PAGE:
BES at the National Assembly for Wales
The British Ecological Society’s Policy Team attended a meeting at the building of the National Assembly for Wales on Tuesday, for a day of presentations from academics working in applied research across the country. The event, ‘Science at the Assembly, was organised by the Royal Society of Chemistry, in partnership with others including the Society of Biology and Campaign for Science and Engineering. Presentations were followed by a networking reception attended by Assembly Members.
One of the most interesting presentations during the day was from Prof. John Harries, appointed Chief Science Advisor to the Welsh Government in 2010. Prof. Harries, alongside a Science Advisory Committee, is drafting a science strategy for Wales, which will launch in the autumn of this year. In response to questioning from Dr Hilary Leevers of CaSE, Prof. Harries confirmed that this will set out a 10-year framework for science, engineering and technology in Wales – a step beyond the Westminster Government which has resisted calls for a long-term science and innovation investment framework.
Prof. Harries outlined the ‘grand challenges’ upon which the science strategy will focus: health and life sciences; energy, environment and low carbon; advanced engineering and materials. Alongside these three themes there will be an emphasis on education and STEM outreach activity, on digital infrastructure and the economy, on intellectual property and on blue-skies reasearch.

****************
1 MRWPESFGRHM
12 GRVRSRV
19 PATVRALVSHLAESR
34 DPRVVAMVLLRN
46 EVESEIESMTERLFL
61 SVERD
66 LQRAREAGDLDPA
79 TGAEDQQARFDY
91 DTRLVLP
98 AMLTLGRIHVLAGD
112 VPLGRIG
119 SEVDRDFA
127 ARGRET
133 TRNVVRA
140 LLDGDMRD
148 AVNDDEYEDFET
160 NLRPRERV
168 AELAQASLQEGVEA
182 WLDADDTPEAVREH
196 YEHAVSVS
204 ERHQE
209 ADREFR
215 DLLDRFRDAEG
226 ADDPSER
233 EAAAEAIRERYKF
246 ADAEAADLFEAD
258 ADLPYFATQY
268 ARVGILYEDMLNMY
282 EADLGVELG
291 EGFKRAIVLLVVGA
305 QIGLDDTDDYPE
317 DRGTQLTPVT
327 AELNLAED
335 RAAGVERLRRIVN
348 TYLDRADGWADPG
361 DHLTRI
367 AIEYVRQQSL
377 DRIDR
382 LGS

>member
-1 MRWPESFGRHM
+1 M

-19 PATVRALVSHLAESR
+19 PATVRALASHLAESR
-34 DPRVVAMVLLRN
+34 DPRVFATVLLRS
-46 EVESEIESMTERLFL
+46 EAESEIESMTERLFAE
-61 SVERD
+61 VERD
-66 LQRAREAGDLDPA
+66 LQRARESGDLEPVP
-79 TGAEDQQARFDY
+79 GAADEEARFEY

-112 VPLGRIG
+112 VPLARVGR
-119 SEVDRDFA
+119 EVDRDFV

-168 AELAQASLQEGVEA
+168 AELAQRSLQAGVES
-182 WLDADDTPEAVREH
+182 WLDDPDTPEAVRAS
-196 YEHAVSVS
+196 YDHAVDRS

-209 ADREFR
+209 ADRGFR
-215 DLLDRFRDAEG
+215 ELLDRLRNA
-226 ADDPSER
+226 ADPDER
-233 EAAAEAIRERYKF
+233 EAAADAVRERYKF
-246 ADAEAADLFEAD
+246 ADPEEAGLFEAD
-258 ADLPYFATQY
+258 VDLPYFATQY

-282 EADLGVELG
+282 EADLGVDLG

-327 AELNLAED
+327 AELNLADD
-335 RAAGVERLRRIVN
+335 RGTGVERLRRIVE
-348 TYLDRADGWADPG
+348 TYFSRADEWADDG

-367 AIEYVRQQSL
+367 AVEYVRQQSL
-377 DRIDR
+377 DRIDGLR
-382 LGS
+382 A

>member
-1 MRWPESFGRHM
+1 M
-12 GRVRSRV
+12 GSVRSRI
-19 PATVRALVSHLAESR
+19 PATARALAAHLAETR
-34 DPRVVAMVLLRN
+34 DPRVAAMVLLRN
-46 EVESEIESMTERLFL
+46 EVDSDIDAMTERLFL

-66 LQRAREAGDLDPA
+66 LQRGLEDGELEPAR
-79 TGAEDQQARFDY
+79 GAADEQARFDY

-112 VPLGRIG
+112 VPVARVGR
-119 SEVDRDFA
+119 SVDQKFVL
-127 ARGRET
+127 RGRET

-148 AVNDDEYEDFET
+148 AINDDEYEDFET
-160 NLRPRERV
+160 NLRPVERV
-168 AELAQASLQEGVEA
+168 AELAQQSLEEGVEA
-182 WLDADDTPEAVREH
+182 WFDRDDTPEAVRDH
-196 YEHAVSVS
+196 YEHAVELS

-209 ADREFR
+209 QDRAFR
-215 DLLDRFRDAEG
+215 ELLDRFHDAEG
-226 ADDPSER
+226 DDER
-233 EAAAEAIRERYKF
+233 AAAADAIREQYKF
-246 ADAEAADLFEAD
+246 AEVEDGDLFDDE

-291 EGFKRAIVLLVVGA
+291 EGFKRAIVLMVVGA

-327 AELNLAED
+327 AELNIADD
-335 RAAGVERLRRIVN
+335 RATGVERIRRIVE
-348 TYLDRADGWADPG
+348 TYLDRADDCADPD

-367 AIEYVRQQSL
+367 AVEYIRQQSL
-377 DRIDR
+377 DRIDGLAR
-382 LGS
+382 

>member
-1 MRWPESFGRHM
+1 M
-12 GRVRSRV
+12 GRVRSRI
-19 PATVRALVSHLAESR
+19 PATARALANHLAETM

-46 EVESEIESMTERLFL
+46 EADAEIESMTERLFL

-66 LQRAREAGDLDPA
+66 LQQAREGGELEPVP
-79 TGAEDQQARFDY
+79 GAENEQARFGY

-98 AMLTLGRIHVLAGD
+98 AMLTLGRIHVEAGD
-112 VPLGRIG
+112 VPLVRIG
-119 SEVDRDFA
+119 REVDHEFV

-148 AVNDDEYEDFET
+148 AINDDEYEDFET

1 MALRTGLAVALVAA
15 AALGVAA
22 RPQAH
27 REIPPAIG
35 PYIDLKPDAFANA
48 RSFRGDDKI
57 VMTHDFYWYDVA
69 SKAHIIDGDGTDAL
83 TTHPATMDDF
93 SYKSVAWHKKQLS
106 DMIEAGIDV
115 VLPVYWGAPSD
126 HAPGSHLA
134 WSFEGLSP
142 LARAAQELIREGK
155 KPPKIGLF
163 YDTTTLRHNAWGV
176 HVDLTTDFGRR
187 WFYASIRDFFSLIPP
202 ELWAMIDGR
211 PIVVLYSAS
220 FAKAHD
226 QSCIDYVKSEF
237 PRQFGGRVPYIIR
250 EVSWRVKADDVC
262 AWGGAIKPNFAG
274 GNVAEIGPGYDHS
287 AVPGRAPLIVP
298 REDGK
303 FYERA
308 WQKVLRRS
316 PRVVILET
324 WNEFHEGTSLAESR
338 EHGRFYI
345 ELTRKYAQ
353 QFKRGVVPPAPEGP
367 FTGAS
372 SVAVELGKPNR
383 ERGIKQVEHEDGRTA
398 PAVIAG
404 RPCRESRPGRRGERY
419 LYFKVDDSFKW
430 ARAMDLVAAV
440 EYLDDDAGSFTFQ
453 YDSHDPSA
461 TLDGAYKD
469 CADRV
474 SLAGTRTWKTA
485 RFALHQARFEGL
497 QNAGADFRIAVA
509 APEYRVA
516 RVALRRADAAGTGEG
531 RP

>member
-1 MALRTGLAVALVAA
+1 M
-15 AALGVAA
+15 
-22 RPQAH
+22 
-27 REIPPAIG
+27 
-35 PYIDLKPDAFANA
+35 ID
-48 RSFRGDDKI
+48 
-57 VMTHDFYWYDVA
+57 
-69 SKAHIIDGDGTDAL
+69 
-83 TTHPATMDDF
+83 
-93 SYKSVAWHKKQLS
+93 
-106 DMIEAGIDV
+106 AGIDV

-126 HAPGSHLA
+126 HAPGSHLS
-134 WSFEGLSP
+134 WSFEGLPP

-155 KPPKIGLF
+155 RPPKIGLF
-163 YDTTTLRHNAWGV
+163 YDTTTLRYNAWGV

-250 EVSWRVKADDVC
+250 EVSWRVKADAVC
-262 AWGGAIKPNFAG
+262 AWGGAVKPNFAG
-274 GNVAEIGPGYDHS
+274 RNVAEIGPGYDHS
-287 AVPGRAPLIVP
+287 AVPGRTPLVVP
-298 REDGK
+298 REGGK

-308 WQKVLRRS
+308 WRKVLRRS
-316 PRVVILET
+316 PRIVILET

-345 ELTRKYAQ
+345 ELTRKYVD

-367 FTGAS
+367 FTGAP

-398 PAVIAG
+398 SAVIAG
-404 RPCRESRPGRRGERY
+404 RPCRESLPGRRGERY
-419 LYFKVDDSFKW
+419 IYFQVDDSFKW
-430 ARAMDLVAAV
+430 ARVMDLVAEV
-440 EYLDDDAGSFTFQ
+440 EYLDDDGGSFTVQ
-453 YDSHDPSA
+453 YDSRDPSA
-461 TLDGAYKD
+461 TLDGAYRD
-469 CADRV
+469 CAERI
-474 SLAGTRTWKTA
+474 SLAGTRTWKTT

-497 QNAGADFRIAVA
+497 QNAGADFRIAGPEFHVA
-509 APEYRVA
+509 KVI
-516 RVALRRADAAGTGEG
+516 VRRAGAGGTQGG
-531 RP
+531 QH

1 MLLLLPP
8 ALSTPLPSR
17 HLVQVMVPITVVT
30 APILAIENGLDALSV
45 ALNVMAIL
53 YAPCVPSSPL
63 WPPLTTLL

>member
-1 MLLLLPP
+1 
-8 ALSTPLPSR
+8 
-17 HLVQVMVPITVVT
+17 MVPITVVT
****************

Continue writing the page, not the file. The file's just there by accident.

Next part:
Prof. Harries was clearly enthusiastic about the prospects for research in Wales, seeing research and development as one of the few ways to build Wales into a more prosperous economy. He stressed that researchers needed to look beyond other institutions within Wales when considering the formation of collaborative partnerships, needing to look across Europe. Realistically, he said, this would mean partnerships with centres of excellence in England, highlighting Oxford, Cambridge and Imperial as important centres for collaboration.
Although a large protest outside the Assembly building may have kept Members away from the scientific content of the day, a number were in evidence in the evening. Opening the evening through brief speeches it was clear that those AMs present were looking to the scientists and scientific organisations present to provide them with advice and information. This was a welcome call to the learned societies and others represented, including this BES, which will be sure to capitalise upon this invitation.
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